The following year, Hall landed the role of Rusty Griswold, Chevy Chase and Beverly D'Angelo's son, in National Lampoon's Vacation, catching the attention of the film's screenwriter John Hughes, who was about to make the jump to directing.
"For [Hall] to upstage Chevy, I thought, was a remarkable accomplishment for a 13-year-old kid," said Hughes.
The film was a critical failure, and some reviewers panned Hall's performance as a high school football star, stating that he, the movies' reigning geek, was miscast in the role.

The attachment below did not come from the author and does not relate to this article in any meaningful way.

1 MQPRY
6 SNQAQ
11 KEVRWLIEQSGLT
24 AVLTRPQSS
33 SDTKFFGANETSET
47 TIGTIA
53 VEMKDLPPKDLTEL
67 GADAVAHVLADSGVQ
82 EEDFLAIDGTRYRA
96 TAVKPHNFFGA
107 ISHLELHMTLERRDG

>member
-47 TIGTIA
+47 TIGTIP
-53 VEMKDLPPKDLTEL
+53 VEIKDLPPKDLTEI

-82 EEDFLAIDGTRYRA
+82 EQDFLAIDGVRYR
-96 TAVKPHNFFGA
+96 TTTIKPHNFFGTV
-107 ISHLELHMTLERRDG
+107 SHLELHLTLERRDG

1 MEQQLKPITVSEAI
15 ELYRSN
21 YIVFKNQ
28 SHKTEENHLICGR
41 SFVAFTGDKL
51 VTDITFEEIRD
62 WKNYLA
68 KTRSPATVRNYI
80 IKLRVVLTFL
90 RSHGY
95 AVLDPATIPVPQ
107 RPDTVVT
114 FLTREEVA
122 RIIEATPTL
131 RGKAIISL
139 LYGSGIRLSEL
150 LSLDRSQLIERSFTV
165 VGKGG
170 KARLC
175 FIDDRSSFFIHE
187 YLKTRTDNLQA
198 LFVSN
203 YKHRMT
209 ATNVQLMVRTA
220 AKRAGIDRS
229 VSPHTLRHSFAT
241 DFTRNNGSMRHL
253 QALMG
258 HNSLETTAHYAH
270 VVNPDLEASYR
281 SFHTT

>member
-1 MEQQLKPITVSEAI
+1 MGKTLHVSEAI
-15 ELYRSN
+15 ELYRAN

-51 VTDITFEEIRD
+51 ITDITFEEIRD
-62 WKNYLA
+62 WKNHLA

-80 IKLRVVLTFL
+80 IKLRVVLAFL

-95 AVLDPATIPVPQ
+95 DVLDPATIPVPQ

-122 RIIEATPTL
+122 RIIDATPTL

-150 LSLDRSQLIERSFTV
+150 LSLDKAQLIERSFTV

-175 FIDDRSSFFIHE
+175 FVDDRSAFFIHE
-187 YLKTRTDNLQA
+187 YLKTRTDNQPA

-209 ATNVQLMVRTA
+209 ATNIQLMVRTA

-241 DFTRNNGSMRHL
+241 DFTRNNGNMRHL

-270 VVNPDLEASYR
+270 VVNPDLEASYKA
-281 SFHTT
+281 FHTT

Hall's next movies with Hughes were the teen classics The Breakfast Club and Weird Science, both in 1985.
He went on to appear in the Lincoln Center Festival's production of St.
Joan of the Microphone, and in a play with Woody Allen.
Later that year, Hall portrayed Gary Wallace, another likable misfit, in Weird Science.
Critic Sheila Benson from the Los Angeles Times said "Hall [was] the role model supreme" for the character, but she also acknowledged that "he [was] outgrowing the role" and "[didn't] need to hold the patent on the bratty bright kid." Those roles established him as the 80s "nerd-of-choice," as well as a member in good standing of Hollywood's Brat Pack.